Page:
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Alex Kurt Thursday, 28 July 2016 07:15 TWEET COMMENTS 9

Meghan Arbogast Defies Age

The 55-year-old ultra ace has raced well for decades, and is beating competitors 20 or 30 years younger. She tells us how.

If ultrarunning is getting younger, someone forgot to tell Meghan Arbogast.

In a sport increasingly dominated by fresh talent off the road or track, Arbogast, 55, of Cool, California, is racing long distances on the trail as well as ever, despite competing against women 20 (or even close to 30) years her junior.

Most recently, at the Western States 100 in June, she placed sixth—40th overall—in 20:30:11. She was just three minutes behind fifth-place Alissa St. Laurent, 31, and 10-and-a-half minutes ahead of seventh-place Bethany Patterson 37.

Perhaps more impressive, though, is that in a sport whose brightest stars often burn out quickly due to overracing and overtraining, Arbogast has been going strong for 20 years.

“[I started running] consistently in my 20s,” she says. “I did my first ultra in 1996.”

We caught up with Arbogast to learn how she still manages 120-mile training weeks, how often she thinks is too often to race and what she does on the side—nutrition, strength and so on—to keep running strong.

Trail Runner: You said you started running consistently in your 20s—when did you start competing on trails and in ultras?

Meghan Arbogast: I did my first ultra in 1996 but hated it. I was very focused on getting my marathon times faster, and didn't like the slowness of the ultra. In 2003 I returned to ultras, and fell in love with them this time. I had reached my fastest marathon time and was ready to branch out.

TR: What is your weekly mileage, and what do you do for long runs and workouts?

MA: Today I run anywhere from 60 (taper or recovery) to 120 (mid-training) per week. Long runs are anywhere from 20 to 50 miles.

I generally do a speed session on the track once per week and one tempo run of six to 10 miles. It all varies with races and other runners’ schedules. I'm pretty disciplined within a workout, but I skip some weeks if there isn't someone to work out with and I'm not too close to a race.

TR: What do you do for easy days, and how often do you take them? Do you take many full days off?

MA: Every day I'm not running long or doing speed, I run as easy as it takes to feel easy. Anywhere from six to 15 miles. I rarely take a rest day. If I find myself falling down a bunch in one run, then I'll take a few days off. It has been a year since I've felt that tired.

TR: Has your overall mileage, and the frequency with which you run workouts, long runs and easy days, shifted since you were younger?

MA: My training hasn't really changed from when I was younger. I am still able to handle high volume with some intensity. I really do not try to run fast on easy days.

TR: You’ve shown enormous racing consistency over the years; eighth at Western States in 2006, sixth in 2016, for example. What tips do you have to race consistently well for a long time?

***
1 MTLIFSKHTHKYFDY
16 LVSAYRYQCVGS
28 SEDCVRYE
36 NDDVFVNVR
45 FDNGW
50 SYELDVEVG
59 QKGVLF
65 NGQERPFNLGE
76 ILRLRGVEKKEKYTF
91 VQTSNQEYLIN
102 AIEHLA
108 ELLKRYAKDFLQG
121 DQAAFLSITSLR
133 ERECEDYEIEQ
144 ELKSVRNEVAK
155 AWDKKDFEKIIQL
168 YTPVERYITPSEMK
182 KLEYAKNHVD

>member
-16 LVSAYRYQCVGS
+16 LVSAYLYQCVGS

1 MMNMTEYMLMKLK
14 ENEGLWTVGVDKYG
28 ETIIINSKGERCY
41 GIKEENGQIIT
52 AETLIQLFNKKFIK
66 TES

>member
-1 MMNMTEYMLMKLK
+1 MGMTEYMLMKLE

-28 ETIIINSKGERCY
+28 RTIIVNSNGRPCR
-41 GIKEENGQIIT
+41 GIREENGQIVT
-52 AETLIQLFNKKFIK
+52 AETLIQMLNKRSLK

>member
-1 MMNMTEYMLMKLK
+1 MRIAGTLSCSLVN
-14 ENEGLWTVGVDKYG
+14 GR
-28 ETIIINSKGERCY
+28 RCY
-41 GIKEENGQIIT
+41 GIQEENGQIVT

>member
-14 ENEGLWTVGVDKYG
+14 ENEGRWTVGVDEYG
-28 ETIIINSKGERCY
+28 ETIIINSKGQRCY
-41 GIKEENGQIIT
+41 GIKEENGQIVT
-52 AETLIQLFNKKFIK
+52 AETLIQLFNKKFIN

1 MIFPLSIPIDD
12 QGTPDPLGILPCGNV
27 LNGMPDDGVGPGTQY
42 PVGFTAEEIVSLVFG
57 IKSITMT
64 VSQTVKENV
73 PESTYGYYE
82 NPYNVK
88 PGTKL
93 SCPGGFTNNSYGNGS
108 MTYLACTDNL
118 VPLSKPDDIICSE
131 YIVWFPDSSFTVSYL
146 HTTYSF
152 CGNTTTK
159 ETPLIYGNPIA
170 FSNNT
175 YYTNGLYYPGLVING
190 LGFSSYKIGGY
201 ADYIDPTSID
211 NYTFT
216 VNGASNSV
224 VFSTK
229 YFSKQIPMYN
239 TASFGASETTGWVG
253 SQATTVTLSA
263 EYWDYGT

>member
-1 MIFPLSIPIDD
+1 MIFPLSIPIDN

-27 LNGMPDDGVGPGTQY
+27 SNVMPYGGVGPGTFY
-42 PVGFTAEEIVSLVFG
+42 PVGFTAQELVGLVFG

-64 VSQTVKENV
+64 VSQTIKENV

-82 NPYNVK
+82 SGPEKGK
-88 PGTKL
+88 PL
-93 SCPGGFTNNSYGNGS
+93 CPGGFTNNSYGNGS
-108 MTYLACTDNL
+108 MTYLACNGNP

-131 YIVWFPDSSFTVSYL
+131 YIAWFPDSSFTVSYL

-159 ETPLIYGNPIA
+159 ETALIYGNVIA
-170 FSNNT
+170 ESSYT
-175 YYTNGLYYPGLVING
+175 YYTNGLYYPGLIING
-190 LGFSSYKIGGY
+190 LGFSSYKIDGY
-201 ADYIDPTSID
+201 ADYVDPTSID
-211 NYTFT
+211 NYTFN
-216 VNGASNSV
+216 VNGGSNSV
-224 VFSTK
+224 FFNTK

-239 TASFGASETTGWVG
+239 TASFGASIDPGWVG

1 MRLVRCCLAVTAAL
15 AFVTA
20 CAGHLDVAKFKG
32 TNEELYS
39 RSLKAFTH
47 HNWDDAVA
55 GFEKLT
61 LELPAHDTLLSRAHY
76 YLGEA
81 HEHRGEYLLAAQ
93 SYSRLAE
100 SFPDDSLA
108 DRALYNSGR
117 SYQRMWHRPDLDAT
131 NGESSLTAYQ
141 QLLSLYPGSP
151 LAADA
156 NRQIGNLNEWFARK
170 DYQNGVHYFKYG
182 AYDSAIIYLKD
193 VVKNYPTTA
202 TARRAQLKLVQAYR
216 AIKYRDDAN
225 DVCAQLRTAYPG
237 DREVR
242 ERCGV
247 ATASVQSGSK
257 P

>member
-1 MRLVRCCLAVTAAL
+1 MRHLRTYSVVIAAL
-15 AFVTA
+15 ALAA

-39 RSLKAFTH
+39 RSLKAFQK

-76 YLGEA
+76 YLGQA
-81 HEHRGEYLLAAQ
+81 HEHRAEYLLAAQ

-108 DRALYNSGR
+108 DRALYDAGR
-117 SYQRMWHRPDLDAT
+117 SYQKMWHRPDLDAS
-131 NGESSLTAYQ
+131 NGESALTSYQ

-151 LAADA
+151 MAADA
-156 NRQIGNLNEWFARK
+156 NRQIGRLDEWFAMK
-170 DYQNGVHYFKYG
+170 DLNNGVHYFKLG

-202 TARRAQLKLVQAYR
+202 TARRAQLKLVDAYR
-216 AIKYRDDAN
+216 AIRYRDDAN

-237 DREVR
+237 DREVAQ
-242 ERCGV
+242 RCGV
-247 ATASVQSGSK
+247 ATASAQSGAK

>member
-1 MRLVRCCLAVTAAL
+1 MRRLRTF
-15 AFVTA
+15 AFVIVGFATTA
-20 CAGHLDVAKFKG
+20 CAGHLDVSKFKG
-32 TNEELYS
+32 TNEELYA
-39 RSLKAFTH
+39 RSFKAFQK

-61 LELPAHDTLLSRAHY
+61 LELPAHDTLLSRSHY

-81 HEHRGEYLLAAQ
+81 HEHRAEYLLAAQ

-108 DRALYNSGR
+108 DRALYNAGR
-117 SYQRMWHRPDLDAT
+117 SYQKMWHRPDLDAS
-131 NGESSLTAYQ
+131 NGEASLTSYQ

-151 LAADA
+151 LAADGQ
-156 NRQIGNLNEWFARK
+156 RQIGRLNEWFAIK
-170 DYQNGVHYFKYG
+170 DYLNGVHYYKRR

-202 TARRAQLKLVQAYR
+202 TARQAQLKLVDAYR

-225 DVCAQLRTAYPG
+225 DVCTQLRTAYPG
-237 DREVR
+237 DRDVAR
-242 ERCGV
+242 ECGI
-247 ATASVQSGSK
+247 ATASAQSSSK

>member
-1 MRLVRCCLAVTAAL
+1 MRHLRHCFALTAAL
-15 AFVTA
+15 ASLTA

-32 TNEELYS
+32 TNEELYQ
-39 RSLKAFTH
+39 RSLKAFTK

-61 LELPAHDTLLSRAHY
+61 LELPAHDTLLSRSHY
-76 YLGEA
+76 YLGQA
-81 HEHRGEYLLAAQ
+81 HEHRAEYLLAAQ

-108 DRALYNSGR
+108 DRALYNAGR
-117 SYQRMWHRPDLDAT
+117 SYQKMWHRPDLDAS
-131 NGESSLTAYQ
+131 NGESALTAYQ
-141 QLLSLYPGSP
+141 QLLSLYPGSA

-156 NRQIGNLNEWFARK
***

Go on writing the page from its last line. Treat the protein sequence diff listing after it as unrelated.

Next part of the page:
MA: Don’t overrace!

TR: How much racing is overracing? How often do you race?

MA: I race anywhere from every two months to [every] three months. [I have] no real rule, but I do separate the distances, so maybe a 50K one month, then a 50-miler or a 100K one to three months later. I don't like to race too close to a hundred, on either end. [But] I don't have a rule. I just look at a race and see if I think I can actually be prepared for the distance. I don't want to just do a race to do it. I want to be at the start line fresh and excited and ready to put the hurt on.

TR: How do you prevent injuries?

MA: I found a very good physical therapist that really helped me work on my weaknesses and biomechanics. She has been truly instrumental in my longevity.

TR: Do you do any ancillary strength or core work—“prehab” —to avoid injuries?

MA:  I don't do a lot of it anymore. I work on good mechanics while running, which keeps me strong. I do like to stretch as it feels good. I also keep a tennis ball handy in the car to sit on if I have some tightness in my glutes or hamstrings, or even in my back.

TR: What is your approach to nutrition?

MA: I like to eat food that is close to its original form [and] not too highly processed. I eat pretty much everything, but I don't [like] so much sugar. Generally, I eat eggs and toast for breakfast, and a latte. For lunch number one, sometimes just some dinner leftovers of meat and veggies. Second lunch, maybe some fruit and yogurt. For dinner, lots of veggies and grilled meat. I drink beer and wine daily, but don't generally eat desserts.

TR: What advice do you have for moderating training and racing for longevity?

MA: Being moderate in everything—eating, racing, training, sleeping—and not getting caught up in the"‘fear of missing out" mentality [is key]. Races come and go, so I just ignore a lot of the hype and social media, which I feel contributes to early burn out, repeated injury and disappointing performances.

TR: When you do line up, you often race well against much-younger competitors. What advice do you have for racing, especially in 100-milers?

MA: 100 miles is so, so, far. Be patient, stay within yourself. Eat, drink, stay comfortable. Don't get dependent on your expected splits. Do your best to enjoy the experience and the outcome will likely better than trying to hit some standards. If you are well-trained, then the times and places will take care of themselves.

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